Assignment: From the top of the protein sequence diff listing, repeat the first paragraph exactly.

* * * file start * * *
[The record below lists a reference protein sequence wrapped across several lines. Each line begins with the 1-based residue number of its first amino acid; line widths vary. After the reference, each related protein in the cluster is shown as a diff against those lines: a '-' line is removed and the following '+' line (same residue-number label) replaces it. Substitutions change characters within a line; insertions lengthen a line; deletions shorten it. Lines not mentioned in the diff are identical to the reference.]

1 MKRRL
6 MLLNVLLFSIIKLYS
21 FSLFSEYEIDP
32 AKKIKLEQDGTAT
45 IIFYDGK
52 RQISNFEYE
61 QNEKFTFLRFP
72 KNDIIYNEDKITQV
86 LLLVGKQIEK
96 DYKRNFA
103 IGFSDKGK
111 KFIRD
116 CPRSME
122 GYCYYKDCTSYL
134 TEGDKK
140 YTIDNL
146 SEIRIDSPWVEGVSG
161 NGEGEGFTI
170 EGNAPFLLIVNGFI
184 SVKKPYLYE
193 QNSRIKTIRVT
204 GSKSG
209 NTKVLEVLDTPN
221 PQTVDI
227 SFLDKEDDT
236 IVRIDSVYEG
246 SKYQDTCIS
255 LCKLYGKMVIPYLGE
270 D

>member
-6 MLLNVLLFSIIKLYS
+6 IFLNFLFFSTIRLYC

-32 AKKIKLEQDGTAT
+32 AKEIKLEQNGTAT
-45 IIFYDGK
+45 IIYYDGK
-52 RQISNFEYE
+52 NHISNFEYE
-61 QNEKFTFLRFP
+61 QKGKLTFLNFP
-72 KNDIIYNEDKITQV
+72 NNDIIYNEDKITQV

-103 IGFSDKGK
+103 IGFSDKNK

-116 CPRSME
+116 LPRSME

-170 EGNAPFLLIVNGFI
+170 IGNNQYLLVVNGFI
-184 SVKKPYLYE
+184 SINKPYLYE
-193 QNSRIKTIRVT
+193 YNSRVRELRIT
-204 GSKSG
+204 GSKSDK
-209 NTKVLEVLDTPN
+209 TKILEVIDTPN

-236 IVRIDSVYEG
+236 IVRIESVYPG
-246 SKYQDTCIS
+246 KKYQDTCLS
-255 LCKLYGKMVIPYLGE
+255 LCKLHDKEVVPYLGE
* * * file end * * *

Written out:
[The record below lists a reference protein sequence wrapped across several lines. Each line begins with the 1-based residue number of its first amino acid; line widths vary. After the reference, each related protein in the cluster is shown as a diff against those lines: a '-' line is removed and the following '+' line (same residue-number label) replaces it. Substitutions change characters within a line; insertions lengthen a line; deletions shorten it. Lines not mentioned in the diff are identical to the reference.]